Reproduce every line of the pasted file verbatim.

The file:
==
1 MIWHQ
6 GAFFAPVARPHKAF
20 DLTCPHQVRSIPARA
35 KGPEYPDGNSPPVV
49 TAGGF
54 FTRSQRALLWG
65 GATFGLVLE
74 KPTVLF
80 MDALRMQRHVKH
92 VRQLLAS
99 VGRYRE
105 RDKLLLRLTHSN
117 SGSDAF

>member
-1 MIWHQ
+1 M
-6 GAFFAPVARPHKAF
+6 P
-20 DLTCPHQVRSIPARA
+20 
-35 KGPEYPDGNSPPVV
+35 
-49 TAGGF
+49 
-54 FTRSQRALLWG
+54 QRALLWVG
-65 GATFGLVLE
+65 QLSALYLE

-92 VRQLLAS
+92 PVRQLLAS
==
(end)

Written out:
1 MIWHQ
6 GAFFAPVARPHKAF
20 DLTCPHQVRSIPARA
35 KGPEYPDGNSPPVV
49 TAGGF
54 FTRSQRALLWG
65 GATFGLVLE
74 KPTVLF
80 MDALRMQRHVKH
92 VRQLLAS
99 VGRYRE
105 RDKLLLRLTHSN
117 SGSDAF

>member
-1 MIWHQ
+1 M
-6 GAFFAPVARPHKAF
+6 P
-20 DLTCPHQVRSIPARA
+20 
-35 KGPEYPDGNSPPVV
+35 
-49 TAGGF
+49 
-54 FTRSQRALLWG
+54 QRALLWVG
-65 GATFGLVLE
+65 QLSALYLE

-92 VRQLLAS
+92 PVRQLLAS